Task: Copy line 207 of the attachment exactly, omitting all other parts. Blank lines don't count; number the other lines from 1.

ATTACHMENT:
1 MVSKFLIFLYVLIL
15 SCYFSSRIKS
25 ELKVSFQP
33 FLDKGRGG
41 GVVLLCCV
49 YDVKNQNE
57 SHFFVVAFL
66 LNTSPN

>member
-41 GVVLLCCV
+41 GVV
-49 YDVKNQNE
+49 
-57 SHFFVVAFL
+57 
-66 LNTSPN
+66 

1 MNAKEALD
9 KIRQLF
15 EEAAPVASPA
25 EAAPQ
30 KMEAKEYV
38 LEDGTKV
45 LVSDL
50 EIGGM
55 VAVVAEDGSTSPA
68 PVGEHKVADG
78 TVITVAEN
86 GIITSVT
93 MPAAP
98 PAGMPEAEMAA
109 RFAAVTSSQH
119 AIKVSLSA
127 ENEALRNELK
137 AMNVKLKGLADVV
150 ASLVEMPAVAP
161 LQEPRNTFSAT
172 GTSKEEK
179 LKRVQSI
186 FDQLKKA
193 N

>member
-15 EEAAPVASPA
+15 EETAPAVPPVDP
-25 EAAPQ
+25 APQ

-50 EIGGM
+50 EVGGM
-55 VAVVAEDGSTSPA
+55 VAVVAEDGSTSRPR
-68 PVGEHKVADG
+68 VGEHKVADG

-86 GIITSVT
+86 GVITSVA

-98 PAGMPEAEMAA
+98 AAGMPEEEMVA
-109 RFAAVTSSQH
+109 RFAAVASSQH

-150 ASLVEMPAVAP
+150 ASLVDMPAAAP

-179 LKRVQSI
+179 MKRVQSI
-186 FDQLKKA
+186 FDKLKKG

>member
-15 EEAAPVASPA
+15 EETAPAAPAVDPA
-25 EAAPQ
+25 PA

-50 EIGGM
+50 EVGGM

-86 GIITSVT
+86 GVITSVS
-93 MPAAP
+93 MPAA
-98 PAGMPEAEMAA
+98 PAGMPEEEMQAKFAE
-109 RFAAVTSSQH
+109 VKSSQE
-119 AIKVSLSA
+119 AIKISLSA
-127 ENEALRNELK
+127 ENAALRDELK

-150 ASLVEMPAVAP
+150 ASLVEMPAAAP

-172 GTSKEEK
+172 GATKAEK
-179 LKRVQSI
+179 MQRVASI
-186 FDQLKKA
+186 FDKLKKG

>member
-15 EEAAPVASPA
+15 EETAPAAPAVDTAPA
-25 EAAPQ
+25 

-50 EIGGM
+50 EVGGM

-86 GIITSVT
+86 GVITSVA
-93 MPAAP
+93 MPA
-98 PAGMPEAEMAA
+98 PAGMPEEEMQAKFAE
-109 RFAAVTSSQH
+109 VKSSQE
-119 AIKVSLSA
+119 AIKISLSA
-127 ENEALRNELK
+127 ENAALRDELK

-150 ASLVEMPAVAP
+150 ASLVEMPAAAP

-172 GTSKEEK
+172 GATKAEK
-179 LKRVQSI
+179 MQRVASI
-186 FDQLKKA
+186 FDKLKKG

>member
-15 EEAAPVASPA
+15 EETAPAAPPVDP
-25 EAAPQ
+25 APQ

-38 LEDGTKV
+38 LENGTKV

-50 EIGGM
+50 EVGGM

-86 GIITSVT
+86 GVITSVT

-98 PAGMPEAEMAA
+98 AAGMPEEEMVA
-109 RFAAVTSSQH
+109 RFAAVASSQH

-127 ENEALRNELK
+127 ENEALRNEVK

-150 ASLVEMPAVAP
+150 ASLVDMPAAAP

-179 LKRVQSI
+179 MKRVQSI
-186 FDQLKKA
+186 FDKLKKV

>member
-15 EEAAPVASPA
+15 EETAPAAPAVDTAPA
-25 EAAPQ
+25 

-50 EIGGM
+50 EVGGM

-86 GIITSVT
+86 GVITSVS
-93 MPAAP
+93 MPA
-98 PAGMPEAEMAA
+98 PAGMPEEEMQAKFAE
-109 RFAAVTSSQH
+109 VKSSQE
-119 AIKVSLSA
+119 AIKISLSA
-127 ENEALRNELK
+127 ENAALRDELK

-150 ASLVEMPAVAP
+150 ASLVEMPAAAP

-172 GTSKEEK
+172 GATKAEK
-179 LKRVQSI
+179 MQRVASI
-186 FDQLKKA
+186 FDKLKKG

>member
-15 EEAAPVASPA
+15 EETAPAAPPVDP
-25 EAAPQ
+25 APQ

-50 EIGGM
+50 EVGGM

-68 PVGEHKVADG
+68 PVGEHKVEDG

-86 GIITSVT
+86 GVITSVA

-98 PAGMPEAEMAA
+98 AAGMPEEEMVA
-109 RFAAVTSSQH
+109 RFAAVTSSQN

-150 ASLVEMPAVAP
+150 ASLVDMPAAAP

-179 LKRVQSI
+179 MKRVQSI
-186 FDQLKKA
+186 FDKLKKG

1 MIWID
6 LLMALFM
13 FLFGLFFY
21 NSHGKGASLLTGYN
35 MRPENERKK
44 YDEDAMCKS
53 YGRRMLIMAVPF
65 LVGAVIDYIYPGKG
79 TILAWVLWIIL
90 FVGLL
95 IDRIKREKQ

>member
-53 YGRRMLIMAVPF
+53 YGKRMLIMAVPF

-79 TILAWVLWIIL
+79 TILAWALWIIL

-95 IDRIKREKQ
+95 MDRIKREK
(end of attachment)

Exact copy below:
+95 MDRIKREK